Publication Date: May 24, 2019 (Second Edition)
Schooling for five-year-olds in Trinidad and Tobago became compulsory in the mid-60s. She was a frail little girl, nervous about separating from her mother to whom she had an extraordinarily strong attachment—a relationship that developed during her turbulent period of infancy. Her mother took her to school for the first time. She felt detached and abandoned and she struggled to settle into the school routine.
At the end of primary school, she was not given a place at a secondary school because she ‘failed’ to attain the necessary grade in the 11+ Examination- Common Entrance. Her mother, who also could not read, never gave up on her and tenaciously pleaded with a senior teacher of a secondary school for help with admittance.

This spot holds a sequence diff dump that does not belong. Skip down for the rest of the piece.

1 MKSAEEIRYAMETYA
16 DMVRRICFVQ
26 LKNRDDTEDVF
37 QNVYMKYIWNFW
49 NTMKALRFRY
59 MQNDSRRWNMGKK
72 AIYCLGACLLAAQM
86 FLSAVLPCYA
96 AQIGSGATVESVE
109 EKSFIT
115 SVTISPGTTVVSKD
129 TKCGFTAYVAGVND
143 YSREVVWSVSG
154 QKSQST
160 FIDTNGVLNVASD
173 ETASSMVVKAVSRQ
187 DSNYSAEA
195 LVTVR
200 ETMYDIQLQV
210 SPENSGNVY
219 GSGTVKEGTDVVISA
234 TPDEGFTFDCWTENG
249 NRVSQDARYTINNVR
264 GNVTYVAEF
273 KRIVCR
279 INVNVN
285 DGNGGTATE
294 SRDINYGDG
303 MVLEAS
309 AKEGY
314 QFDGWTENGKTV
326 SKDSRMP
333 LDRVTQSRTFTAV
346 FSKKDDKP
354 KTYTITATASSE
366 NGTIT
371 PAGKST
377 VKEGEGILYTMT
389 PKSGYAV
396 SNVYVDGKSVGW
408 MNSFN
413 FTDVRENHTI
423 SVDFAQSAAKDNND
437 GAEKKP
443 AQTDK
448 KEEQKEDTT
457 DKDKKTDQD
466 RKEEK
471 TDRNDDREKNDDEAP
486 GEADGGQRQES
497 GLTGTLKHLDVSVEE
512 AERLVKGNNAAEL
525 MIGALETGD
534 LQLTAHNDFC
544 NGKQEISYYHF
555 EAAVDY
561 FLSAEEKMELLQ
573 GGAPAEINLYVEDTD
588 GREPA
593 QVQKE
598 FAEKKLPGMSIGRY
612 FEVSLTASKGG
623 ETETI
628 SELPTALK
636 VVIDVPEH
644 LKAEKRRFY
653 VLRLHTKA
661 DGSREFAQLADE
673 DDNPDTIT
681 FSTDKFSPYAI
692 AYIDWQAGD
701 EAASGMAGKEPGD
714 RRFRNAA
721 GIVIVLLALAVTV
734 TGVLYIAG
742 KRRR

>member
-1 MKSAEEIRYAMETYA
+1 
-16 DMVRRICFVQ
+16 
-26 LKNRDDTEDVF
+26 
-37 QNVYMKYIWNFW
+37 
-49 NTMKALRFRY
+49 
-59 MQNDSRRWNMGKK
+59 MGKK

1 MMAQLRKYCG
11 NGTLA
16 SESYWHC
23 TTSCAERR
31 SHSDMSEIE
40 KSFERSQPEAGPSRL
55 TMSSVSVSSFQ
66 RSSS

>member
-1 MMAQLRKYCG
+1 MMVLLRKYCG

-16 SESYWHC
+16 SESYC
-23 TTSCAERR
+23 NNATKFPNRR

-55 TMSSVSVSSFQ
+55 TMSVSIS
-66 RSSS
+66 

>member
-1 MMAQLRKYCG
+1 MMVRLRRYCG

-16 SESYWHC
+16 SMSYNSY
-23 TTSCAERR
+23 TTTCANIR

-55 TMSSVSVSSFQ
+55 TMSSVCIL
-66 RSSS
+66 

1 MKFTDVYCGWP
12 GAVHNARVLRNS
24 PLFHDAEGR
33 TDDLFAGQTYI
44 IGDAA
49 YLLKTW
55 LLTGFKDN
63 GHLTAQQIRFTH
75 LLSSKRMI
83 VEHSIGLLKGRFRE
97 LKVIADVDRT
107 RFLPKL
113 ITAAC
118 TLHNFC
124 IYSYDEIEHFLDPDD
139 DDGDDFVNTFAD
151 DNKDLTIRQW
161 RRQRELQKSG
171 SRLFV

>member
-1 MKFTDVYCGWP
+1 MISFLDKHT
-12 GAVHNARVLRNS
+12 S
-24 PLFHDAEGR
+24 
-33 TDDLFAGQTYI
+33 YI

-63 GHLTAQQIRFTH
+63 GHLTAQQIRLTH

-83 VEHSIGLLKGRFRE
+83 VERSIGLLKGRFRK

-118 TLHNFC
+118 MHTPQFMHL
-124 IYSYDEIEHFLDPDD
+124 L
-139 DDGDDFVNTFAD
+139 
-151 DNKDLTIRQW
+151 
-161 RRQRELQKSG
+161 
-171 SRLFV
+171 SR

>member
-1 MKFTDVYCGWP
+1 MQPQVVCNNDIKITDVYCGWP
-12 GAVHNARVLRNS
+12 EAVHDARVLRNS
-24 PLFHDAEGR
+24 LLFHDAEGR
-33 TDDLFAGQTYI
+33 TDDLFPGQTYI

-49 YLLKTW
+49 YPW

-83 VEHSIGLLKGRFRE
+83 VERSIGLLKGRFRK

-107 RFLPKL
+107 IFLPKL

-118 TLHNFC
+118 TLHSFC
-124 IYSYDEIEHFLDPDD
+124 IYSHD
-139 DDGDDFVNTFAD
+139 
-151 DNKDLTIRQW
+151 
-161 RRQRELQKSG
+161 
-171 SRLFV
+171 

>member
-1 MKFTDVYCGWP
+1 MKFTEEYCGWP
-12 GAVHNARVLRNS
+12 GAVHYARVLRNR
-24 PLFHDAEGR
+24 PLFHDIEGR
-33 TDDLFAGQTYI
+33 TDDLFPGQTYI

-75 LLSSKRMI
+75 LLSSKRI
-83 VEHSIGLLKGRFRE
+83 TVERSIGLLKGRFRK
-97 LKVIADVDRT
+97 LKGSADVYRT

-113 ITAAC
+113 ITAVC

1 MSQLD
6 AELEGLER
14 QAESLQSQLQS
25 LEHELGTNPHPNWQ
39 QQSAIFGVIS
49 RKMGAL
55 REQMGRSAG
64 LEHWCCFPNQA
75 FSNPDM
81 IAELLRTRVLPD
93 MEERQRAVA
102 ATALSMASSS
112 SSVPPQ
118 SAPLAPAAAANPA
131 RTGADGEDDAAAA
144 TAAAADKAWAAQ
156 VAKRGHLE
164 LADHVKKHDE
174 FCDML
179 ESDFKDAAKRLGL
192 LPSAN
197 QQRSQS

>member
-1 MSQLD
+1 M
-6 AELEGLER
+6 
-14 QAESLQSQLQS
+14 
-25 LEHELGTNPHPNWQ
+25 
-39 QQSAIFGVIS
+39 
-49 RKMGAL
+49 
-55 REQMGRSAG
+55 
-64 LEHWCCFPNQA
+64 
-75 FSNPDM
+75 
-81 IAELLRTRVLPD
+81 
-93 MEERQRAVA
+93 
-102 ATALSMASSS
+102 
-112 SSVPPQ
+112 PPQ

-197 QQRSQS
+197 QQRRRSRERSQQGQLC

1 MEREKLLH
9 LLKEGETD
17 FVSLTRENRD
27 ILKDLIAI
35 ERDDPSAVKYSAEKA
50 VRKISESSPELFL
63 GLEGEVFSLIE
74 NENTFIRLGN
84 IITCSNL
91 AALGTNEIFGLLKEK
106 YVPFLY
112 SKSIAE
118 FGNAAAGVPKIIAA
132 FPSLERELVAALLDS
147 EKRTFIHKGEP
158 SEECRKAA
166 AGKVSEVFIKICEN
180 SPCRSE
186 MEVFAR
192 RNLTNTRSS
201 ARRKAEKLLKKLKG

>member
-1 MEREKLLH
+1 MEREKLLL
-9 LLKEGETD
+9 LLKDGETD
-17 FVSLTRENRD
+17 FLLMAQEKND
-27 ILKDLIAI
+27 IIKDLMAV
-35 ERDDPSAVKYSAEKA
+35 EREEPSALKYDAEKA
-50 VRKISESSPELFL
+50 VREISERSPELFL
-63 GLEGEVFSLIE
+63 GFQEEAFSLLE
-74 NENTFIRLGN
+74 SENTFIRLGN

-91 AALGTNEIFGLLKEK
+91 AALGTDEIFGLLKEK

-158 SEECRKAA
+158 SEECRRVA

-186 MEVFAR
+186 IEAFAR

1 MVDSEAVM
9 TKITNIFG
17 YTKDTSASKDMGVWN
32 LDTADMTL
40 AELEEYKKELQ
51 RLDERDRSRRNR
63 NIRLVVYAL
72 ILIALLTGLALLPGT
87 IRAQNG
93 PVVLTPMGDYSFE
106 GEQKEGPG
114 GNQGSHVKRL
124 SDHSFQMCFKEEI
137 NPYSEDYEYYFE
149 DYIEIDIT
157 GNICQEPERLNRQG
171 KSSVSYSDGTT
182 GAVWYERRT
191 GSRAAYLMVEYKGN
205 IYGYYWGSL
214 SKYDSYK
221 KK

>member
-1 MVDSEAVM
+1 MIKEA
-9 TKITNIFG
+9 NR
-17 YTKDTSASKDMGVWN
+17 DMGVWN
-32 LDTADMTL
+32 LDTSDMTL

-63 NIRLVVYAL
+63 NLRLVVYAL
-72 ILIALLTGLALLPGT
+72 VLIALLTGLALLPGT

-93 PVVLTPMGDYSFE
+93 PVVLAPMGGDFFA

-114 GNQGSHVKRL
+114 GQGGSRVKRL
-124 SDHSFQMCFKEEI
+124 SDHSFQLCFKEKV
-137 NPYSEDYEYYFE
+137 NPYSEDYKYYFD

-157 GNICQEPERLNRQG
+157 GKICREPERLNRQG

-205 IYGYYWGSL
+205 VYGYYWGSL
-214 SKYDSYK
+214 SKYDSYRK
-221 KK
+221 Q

At the beginning of the school term, she was placed in a class but her circumstances made life within the walls of the school increasingly difficult. It became a place where she did not want to be, as she felt most insecure and inadequate. She struggled to achieve while she tried to conceal her pain and insecurities.
Failure stared her in the face.
She felt defeated. She wanted to run away; she wanted to disappear; she wanted to hide so that she would not have to look into the faces of her parents, her siblings, her classmates and the villagers.
Sadly, she found herself slipping into a world of greater desperation and hopelessness. Her parents, sensing the depth of her agony, came to her rescue. It was at that point she decided- against all odds- to defy expectations.
She saw a glimmer of hope. Dreaming was once again- possible.